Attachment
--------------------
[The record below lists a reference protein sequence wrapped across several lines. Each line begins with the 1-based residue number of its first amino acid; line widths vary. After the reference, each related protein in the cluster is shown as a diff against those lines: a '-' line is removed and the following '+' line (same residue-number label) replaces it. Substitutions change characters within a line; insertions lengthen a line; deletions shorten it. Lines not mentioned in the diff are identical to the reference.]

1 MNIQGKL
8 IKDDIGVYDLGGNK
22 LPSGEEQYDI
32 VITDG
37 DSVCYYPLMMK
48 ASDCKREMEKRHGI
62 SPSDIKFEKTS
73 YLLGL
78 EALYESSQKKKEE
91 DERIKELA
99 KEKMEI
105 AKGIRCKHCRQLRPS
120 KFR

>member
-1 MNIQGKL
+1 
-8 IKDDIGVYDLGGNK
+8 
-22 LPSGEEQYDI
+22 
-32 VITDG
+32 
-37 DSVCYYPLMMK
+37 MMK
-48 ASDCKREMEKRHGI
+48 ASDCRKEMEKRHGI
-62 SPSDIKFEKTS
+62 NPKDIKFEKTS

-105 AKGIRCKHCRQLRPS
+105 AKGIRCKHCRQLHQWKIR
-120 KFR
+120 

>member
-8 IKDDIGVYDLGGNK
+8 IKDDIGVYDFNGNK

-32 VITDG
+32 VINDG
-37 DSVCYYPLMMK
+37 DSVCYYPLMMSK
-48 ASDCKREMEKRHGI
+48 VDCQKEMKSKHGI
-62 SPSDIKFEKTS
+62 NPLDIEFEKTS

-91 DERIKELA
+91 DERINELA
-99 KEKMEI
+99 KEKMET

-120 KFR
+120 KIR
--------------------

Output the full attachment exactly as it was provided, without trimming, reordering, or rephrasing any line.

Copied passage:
[The record below lists a reference protein sequence wrapped across several lines. Each line begins with the 1-based residue number of its first amino acid; line widths vary. After the reference, each related protein in the cluster is shown as a diff against those lines: a '-' line is removed and the following '+' line (same residue-number label) replaces it. Substitutions change characters within a line; insertions lengthen a line; deletions shorten it. Lines not mentioned in the diff are identical to the reference.]

1 MNIQGKL
8 IKDDIGVYDLGGNK
22 LPSGEEQYDI
32 VITDG
37 DSVCYYPLMMK
48 ASDCKREMEKRHGI
62 SPSDIKFEKTS
73 YLLGL
78 EALYESSQKKKEE
91 DERIKELA
99 KEKMEI
105 AKGIRCKHCRQLRPS
120 KFR

>member
-1 MNIQGKL
+1 
-8 IKDDIGVYDLGGNK
+8 
-22 LPSGEEQYDI
+22 
-32 VITDG
+32 
-37 DSVCYYPLMMK
+37 MMK
-48 ASDCKREMEKRHGI
+48 ASDCRKEMEKRHGI
-62 SPSDIKFEKTS
+62 NPKDIKFEKTS

-105 AKGIRCKHCRQLRPS
+105 AKGIRCKHCRQLHQWKIR
-120 KFR
+120 

>member
-8 IKDDIGVYDLGGNK
+8 IKDDIGVYDFNGNK

-32 VITDG
+32 VINDG
-37 DSVCYYPLMMK
+37 DSVCYYPLMMSK
-48 ASDCKREMEKRHGI
+48 VDCQKEMKSKHGI
-62 SPSDIKFEKTS
+62 NPLDIEFEKTS

-91 DERIKELA
+91 DERINELA
-99 KEKMEI
+99 KEKMET

-120 KFR
+120 KIR